Cardiac catheterization laboratory to cardiac operating room

Raymond Cooper, Adam Sewell

Research output: Chapter in Book/Report/Conference proceedingChapter

Abstract

The case An 87-year-old female with severe and symptomatic aortic stenosis was to undergo a percutaneous aortic valve replacement in the cath lab under general anesthesia. Workup included a “tight” AS by transthoracic echo, with an aortic valve area of 0.4 cm2and a transvalvular gradient of 85 mmHg. She had a history of HTN, on metoprolol, and NIDDM, controlled with Glucophage, although she had forgotten to refill her prescription after her last doctor's appointment. She was short of breath and had episodes of syncope. Her EKG showed NSR with a HR of 68 bpm. Her labs were all within normal limits, with a HCT of 30 g/dL and a glucose level of 283. General anesthesia was induced with etomidate and fentany1. Muscle relaxation was achieved with rocuronium. Anesthesia was maintained with sevoflurane in oxygen. Twenty units of intravenous (IV) insulin were given to treat the elevated glucose level. Two hours into the procedure, just prior to deployment of the valve, a wire passed across the valve inadvertently transected the wall of the proximal aorta. The patient rapidly decompensated and the blood pressure dropped to 70mmHg systolic, with a pulsus paradoxus noted with each ventilator breath. Rapid administration of crystalloid solution was initiated, and the blood bank was notified to send 4 units of packed red blood cells. Cardiac surgeons responded, and the sternum was rapidly opened. In spite of rapid fluid administration, blood pressure continued to fall.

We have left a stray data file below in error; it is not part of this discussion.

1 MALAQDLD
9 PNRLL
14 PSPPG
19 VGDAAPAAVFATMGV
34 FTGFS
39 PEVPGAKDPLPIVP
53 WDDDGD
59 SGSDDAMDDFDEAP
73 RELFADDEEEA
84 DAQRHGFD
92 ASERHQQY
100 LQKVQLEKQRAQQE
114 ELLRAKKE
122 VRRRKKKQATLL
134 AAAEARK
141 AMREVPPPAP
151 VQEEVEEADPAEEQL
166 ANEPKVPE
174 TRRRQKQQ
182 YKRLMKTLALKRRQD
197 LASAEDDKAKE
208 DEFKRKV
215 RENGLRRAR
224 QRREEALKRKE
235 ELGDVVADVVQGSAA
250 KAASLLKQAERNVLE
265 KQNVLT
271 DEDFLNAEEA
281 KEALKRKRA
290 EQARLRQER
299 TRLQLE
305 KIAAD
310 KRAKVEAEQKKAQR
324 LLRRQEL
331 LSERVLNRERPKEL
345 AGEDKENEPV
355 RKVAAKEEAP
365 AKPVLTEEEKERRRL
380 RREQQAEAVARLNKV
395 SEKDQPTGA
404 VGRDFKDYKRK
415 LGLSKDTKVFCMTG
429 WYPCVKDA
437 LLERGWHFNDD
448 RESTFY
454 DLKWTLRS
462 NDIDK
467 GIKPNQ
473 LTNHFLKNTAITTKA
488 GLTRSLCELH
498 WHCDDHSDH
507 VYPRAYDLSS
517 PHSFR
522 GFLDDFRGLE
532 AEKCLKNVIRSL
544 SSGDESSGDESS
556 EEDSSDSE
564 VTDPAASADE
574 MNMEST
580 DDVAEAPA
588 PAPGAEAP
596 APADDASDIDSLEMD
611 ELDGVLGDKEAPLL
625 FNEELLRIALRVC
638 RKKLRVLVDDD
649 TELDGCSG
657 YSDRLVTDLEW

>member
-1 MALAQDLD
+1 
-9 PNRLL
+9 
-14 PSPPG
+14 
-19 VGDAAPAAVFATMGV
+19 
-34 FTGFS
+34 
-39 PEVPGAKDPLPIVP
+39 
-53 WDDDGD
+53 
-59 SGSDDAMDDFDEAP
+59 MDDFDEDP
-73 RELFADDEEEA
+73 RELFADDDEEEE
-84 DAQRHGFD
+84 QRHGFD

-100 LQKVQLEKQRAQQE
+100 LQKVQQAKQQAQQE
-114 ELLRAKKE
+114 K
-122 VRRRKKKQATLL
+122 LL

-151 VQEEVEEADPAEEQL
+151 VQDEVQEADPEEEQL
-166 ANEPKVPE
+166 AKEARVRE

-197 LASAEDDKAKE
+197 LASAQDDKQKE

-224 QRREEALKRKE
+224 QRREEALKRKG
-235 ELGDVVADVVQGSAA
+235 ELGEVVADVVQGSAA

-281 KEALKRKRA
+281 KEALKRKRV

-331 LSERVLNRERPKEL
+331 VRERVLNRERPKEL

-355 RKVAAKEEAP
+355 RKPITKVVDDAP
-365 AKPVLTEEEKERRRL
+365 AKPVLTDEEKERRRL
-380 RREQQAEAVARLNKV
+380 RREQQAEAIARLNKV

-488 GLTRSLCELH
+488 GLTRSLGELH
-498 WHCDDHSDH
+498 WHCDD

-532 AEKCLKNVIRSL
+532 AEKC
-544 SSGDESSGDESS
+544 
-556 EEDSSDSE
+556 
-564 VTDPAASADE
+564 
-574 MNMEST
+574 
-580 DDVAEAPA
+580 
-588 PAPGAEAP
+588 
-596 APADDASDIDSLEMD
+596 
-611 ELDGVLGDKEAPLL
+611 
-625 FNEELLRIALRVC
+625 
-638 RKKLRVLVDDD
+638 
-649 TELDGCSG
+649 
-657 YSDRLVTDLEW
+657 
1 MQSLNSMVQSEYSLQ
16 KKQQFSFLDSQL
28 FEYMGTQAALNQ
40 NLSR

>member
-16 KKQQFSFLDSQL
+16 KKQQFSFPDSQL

Original languageEnglish (US)
Title of host publicationCore Clinical Competencies in Anesthesiology
Subtitle of host publicationA Case-Based Approach
PublisherCambridge University Press
Pages252-259
Number of pages8
ISBN (Electronic)9780511730092
ISBN (Print)9780521144131
DOIs
StatePublished - Jan 1 2010
Externally publishedYes

Fingerprint

Operating Rooms
Cardiac Catheterization
Aortic Valve
General Anesthesia
Blood Pressure
Etomidate
Glucose
Blood Banks
Sternum
Metoprolol
Muscle Relaxation
Metformin
Aortic Valve Stenosis
Syncope
Mechanical Ventilators
Type 2 Diabetes Mellitus
Prescriptions
Pulse
Aorta
Appointments and Schedules

All Science Journal Classification (ASJC) codes

  • Medicine(all)

Cite this

Cooper, R., & Sewell, A. (2010). Cardiac catheterization laboratory to cardiac operating room. In Core Clinical Competencies in Anesthesiology: A Case-Based Approach (pp. 252-259). Cambridge University Press. https://doi.org/10.1017/CBO9780511730092.051

Cardiac catheterization laboratory to cardiac operating room. / Cooper, Raymond; Sewell, Adam.

Core Clinical Competencies in Anesthesiology: A Case-Based Approach. Cambridge University Press, 2010. p. 252-259.

Research output: Chapter in Book/Report/Conference proceedingChapter

Cooper, R & Sewell, A 2010, Cardiac catheterization laboratory to cardiac operating room. in Core Clinical Competencies in Anesthesiology: A Case-Based Approach. Cambridge University Press, pp. 252-259. https://doi.org/10.1017/CBO9780511730092.051
Cooper R, Sewell A. Cardiac catheterization laboratory to cardiac operating room. In Core Clinical Competencies in Anesthesiology: A Case-Based Approach. Cambridge University Press. 2010. p. 252-259 https://doi.org/10.1017/CBO9780511730092.051
Cooper, Raymond ; Sewell, Adam. / Cardiac catheterization laboratory to cardiac operating room. Core Clinical Competencies in Anesthesiology: A Case-Based Approach. Cambridge University Press, 2010. pp. 252-259
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